6.8/10
20
1 user 1 critic

Walls in the City (1994)

| Drama
Story about a woman who lives among the poor and down and out in Chicago.

Director:

Jim Sikora
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Cast

Credited cast:
Paula Killen Paula Killen
David Yow
Rest of cast listed alphabetically:
John Covert ... Escobar
Bill Cusack
Tom Fitzpatrick Tom Fitzpatrick
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Storyline

Story about a woman who lives among the poor and down and out in Chicago.

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Genres:

Drama

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Details

Country:

USA

Language:

English

Filming Locations:

Chicago, Illinois, USA

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Runtime:

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Did You Know?

Connections

Features Point Blank (1967) See more »

Soundtracks

Liar Liar
Performed by The Castaways
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User Reviews

Have Bukowski fans seen this one yet?
19 December 2010 | by Murder SlimSee all my reviews

Have you heard of WALLS IN THE CITY? And did you ever think it was linked to Bukowski? Probably not, but the middle of the three stories that make up WALLS IN THE CITY is adapted from a Bukowski short story called REUNION. The other two are Bukowski-like stuff scripted by Sikora and, surprisingly, one of them is very good.

The good 'un is FLY ON THE WALL, featuring David Yow. Yow is the brilliant almost-midget singer from THE Jesus LIZARD, and he does a great job playing a "happy insomniac" hanging out in a bar. He ends up going home with a gal but, in between bouts of falling asleep, she has sex with another guy instead. Yow's character is largely undisturbed, blandly watching TV. WALLS IN THE CITY tries to focus on the low-life, and it's captured best here because the mood is so laid back. It's a fun tale. REUNION is the next story, only it's been renamed LOVE, AFTER THE WALLS CLOSE IN and it's been rejigged a little. It's about Harry, a guy recently released from prison, hooking up with his ex Madge. It's OK, but not great. It's a violent story but it doesn't shock or engage enough. As throughout WALLS IN THE CITY, the problems lay in the lazy Super-8 cinematography and the performance of Paula Killen (who features in all three tales). I'm always wary when people call something intentionally "rough" or "naive"... an artist should still be adept at telling a story visually.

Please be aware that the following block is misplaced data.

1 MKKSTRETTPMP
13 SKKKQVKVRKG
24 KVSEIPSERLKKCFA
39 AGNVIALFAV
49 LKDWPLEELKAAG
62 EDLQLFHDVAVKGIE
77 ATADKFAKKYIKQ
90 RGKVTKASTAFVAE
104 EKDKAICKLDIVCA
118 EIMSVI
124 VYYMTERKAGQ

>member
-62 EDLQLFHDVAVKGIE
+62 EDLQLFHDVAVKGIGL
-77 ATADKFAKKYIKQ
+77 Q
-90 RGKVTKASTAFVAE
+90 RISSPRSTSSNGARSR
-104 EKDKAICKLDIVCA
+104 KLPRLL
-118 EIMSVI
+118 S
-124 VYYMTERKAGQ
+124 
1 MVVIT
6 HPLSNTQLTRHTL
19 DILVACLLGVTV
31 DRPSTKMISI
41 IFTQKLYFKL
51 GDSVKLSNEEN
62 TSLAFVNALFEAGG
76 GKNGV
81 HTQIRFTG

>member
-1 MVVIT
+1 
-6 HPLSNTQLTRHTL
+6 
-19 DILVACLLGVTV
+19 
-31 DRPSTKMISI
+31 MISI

Cinema Verite can work, but there's a fine line between that and a student video. The Super 8 gives the whole thing an overuse of grain, and Sikora revels in not using a tripod. But at least use more angles for ****'s sake... at least try and enhance the stories a little visually. Equally, Killen seems nabbed from a student film. But, as with any film that uses overlong shots, it seems harsh to attack her. The fact she has to emote so much is mostly due to the direction.

The third story ONE TIME SHE PLAYED THE B-SIDE is about a businesswoman (Killen) meeting a lowlife in a bar. Bill Cusack (as good as Yow, but in a showier role) falls into a reverie of the relationship going out of kilter, and them fighting over money. It's neat enough, with a nice ending, but it's the least interesting because of the coldness of Killen's character.

WALLS IN THE CITY has a limited release on Region 1 DVD, but it's not worth shelling out the $30 for. I picked it up on video, and it's worth firing up the old VHS machine and spending your 6 quid or 9 dollars to check out a little oddity. WALLS IN THE CITY is nowhere near the worst way to spend an hour of your life. But there remains the nagging feeling that if you had a couple of friends who could act, you could do equally as well.


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